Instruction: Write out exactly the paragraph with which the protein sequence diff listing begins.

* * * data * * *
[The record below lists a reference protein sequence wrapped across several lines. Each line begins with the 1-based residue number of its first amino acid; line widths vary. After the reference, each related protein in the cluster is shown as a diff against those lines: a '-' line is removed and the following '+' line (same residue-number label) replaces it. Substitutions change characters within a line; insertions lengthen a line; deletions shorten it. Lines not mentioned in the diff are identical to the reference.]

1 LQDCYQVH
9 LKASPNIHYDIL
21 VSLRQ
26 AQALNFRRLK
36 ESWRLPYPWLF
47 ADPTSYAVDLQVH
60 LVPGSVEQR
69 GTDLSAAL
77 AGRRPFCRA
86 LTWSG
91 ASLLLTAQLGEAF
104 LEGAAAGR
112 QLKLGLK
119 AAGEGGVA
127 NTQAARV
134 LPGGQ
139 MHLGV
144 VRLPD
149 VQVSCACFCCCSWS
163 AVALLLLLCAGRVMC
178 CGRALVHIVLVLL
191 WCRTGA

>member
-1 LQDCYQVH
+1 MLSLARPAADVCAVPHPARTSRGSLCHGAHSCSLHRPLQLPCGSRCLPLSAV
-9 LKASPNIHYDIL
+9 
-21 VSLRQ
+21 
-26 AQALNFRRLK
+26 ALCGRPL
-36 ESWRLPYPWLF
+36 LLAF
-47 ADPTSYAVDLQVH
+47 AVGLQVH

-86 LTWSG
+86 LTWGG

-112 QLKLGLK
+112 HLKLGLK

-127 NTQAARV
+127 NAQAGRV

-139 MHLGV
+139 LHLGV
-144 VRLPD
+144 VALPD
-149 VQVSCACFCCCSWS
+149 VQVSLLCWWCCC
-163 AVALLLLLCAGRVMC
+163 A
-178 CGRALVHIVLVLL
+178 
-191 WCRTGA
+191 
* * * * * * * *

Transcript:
[The record below lists a reference protein sequence wrapped across several lines. Each line begins with the 1-based residue number of its first amino acid; line widths vary. After the reference, each related protein in the cluster is shown as a diff against those lines: a '-' line is removed and the following '+' line (same residue-number label) replaces it. Substitutions change characters within a line; insertions lengthen a line; deletions shorten it. Lines not mentioned in the diff are identical to the reference.]